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| Asian Potted Herbs |
Answered by: Conrad Richter
Question from: Specchierla
Posted on: November 6, 2000
I agree, your site is the source for info on commercial herb growing. So now a question from a novice herb grower weighing some options. Currently we grow organic tomatoes and bell peppers off season in greenhouses located in Chico, CA. Additionally we have started selling organic heirloom tomato starts and organic fertilizer through Smith & Hawken. We have an opportunity to sell an Asian herb pack also, Vietnamese coriander (Rao Ram), lemon basil, Queen of Siam Basil, garlic chives, and lemon grass. They would like to market this as a summer product. What would be the challenges in bringing this product to market (i.e. temperature variances -- it gets hot by end of June 100F), and what are suggested cooling methods that don’t compromise health. Can these varieties share a common environment? We would like to grow from seed and sell in 4" pots.
Most of the herbs you mention thrive in heat, although persistent exposure to 100 degrees Fahrenheit will stunt growth. Probably the ideal daytime temperature is about 80 to 85 degrees, with garlic chives probably preferring somewhat cooler temperatures about five degrees less. I say "probably" because there have not been any controlled trials to compare growth of these herbs at high temperatures that we are aware of.
Keeping temperatures down is a challenge in the summer. If the ambient outside temperature is 100 degrees, it is impossible to keep greenhouse temperatures lower without expensive cooling systems. Fans, vents and shade cloth are the obvious things to start with, then perhaps try some short bursts of fine mist (while ventilating) to take away some of the heat as the water evaporates. It is not likely to be economic to install cooling systems to grow these crops.
You should note that Vietnamese coriander cannot be grown from seed. And the lemon grass variety that best suits this pack is the West Indian variety which is the one most used for culinary use in the Orient, and that variety of lemongrass cannot be grown from seed either. These varieties are available from Richters as plugs.
I like your theory on beneficial insects and the goal of pest extinction. White flies, thrips, and spider mites seem to be the major culprits. Would enjoy some more detailed description of your beneficial insect policy.
In a closed environment such as a greenhouse with adequate insect screening and controlled entry of personnel and plant material, it is theoretically possible to drive pest populations down to zero if pressure from predators is strong enough. The theory does not appear to be well understood by advocates of beneficial insects in the closed greenhouse environment; they say the only realistic goal is to push pest populations to levels at which pest damage is tolerable commercially. Their recommendated rates of introduction of beneficials are based on achieving these tolerance levels, not on achieving complete extinction. The trouble is that a single pest on a potted herb that is taken home and placed on the windowsill will develop into a serious infestation. This is because when the plant is taken out of the greenhouse environment where conditions and the presence of predators on nearby plants are enough to keep pests below tolerance levels, the conditions suddenly change and there is no longer any migration of predators from nearby plants.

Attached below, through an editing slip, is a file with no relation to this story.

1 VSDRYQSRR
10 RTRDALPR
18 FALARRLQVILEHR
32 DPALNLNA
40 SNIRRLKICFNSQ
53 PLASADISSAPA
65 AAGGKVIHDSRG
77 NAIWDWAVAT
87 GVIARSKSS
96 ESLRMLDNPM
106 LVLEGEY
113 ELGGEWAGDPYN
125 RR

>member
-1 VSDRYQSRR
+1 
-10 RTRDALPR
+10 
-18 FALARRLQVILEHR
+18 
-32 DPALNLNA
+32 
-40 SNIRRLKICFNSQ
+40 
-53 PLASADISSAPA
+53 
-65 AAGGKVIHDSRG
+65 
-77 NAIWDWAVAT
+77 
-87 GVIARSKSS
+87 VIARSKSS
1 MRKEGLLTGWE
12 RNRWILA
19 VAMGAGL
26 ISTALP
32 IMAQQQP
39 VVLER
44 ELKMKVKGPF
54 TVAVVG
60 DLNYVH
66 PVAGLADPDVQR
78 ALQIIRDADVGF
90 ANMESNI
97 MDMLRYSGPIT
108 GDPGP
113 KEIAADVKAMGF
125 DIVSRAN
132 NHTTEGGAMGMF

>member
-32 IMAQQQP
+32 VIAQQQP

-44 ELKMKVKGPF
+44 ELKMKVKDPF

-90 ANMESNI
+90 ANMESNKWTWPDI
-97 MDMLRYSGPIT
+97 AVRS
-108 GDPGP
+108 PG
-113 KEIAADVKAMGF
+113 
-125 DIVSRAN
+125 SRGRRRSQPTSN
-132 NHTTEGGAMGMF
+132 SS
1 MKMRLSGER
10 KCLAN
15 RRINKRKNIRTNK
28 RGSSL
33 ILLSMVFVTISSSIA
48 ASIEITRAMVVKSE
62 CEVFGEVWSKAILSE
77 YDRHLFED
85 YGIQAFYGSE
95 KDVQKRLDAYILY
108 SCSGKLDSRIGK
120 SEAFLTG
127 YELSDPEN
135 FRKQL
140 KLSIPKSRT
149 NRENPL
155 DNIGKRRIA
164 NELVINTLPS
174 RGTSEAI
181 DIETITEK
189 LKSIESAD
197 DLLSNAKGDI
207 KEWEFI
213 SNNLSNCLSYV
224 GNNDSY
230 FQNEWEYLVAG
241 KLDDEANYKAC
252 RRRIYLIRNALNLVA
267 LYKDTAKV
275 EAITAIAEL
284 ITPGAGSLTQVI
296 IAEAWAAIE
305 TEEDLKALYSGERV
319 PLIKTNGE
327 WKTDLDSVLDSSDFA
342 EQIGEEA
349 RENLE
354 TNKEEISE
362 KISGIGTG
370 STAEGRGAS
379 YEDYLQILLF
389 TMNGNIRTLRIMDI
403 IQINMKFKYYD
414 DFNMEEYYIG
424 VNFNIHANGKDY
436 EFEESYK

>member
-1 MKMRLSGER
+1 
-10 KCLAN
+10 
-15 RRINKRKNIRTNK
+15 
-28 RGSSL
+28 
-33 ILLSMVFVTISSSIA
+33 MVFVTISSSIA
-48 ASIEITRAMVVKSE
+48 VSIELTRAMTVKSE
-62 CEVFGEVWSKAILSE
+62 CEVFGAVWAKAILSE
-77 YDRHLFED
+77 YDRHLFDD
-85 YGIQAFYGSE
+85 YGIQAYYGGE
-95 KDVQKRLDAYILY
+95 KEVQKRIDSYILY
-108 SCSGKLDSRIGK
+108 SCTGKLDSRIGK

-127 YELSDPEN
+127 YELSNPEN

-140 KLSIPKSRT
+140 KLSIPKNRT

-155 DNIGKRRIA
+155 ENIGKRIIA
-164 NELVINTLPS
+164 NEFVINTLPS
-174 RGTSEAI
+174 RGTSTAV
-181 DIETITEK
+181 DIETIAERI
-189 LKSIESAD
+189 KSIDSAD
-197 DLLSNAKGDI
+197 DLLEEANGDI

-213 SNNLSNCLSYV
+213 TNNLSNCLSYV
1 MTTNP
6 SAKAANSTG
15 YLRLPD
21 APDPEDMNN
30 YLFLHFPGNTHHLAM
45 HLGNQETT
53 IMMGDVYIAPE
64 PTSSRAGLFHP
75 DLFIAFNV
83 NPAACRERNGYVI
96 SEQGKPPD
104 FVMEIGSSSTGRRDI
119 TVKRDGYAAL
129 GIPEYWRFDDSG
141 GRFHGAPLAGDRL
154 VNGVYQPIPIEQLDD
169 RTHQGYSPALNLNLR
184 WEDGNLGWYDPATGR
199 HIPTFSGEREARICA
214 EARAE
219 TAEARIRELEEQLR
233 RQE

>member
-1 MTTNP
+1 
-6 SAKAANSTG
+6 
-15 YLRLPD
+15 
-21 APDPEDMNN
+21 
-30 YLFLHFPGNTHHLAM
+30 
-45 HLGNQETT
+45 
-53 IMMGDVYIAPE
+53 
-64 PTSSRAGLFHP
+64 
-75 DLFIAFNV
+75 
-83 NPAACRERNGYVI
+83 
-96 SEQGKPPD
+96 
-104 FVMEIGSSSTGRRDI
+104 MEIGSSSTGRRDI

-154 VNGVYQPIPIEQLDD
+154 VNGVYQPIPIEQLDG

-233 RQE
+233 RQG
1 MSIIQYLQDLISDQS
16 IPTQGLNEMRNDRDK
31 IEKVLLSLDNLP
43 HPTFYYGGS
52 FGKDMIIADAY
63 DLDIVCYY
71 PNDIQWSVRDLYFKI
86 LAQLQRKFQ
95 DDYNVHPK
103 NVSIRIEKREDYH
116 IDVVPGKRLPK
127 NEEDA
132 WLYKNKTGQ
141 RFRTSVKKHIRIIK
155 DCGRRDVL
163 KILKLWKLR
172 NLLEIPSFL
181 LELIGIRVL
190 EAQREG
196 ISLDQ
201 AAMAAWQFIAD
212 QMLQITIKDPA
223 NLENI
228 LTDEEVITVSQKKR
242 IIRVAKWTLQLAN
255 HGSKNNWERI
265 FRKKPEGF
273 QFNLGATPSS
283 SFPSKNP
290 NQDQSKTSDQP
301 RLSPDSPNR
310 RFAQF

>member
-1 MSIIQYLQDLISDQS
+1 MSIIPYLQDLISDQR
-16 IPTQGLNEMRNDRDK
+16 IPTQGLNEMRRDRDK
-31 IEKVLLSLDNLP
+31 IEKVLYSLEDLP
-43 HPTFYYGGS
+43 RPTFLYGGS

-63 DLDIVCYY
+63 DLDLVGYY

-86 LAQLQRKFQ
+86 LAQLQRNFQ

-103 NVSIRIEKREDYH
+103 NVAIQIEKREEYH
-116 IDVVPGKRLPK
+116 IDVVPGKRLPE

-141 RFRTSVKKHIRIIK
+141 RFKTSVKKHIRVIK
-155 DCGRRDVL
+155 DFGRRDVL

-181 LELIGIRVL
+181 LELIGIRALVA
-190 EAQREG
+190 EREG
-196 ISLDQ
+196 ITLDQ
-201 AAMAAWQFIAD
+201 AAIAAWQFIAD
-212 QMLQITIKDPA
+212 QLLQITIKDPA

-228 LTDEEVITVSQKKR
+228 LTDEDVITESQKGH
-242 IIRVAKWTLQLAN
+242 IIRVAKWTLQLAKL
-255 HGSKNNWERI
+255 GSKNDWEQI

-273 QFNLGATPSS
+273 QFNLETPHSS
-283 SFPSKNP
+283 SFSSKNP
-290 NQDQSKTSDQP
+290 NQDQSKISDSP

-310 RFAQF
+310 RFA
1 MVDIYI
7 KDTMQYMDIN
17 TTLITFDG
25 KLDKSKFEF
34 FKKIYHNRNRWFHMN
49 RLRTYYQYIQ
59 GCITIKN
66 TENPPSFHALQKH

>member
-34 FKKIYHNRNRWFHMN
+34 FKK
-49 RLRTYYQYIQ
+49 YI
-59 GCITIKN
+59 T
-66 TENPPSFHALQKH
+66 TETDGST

What is needed is research to determine what introduction rates result in extinction in an closed greenhouse system. Such rates of introduction will necessarily be heavier than typical recommended rates, but how much heavier is required needs to be determined in controlled trials.
Once a pest is pushed to extinction then it should be possible to discontinue the beneficials application as long as no new pests migrate into the greenhouse. Extinction force applications will be very expensive at first, but cost analyses need to take into account the savings that will accrue when extinction is achieved.
Recently, I spoke with a greenhouse tomato grower who managed to virtually eradicate whiteflies from his greenhouses. He said that he applies 150% of the recommended rate every week whether he has whiteflies or not. Over the past year he found only 5 whiteflies in more than an acre of greenhouses. Perhaps this is the extinction theory at work.
Will be looking more closely at your catalog when it arrives.